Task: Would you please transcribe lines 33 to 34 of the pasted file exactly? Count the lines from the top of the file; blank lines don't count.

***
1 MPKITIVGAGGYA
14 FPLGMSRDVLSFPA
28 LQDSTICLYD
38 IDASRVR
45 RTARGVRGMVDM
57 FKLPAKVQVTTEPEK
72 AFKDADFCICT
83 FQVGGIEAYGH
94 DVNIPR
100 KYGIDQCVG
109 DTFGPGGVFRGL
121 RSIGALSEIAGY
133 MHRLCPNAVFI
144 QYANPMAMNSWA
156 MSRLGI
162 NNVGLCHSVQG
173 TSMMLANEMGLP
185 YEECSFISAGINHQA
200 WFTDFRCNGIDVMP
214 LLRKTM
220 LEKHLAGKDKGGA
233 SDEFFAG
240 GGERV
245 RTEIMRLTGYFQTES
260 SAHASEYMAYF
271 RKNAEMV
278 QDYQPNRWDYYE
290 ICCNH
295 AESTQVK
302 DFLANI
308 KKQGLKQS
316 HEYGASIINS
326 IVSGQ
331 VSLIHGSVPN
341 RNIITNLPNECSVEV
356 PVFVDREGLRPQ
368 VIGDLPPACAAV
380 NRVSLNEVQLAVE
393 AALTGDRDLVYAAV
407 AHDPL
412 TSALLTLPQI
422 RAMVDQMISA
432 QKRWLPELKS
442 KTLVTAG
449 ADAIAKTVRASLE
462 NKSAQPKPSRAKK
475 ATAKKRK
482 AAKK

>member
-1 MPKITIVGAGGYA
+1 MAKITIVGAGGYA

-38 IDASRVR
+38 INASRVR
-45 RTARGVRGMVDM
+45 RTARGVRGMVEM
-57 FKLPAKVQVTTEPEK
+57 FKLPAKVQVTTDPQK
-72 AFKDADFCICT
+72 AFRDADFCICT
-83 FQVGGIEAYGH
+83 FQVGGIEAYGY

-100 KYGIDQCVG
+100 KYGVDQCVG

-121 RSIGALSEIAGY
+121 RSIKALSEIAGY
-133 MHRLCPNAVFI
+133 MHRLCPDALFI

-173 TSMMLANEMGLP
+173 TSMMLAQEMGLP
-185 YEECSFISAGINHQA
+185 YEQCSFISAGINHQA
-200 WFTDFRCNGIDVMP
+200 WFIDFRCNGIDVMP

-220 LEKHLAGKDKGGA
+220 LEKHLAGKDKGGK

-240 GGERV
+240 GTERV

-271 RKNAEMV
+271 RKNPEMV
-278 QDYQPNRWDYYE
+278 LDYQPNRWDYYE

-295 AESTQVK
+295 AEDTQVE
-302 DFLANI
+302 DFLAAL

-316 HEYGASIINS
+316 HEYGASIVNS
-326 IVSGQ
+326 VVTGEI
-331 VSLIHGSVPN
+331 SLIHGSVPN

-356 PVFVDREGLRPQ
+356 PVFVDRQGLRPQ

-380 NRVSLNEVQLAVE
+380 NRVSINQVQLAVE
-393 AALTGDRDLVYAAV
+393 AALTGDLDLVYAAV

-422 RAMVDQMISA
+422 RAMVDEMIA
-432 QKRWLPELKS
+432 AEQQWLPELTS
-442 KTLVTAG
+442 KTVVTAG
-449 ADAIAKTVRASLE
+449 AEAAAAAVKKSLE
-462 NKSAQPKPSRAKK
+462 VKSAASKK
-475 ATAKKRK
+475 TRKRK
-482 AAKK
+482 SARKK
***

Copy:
326 IVSGQ
331 VSLIHGSVPN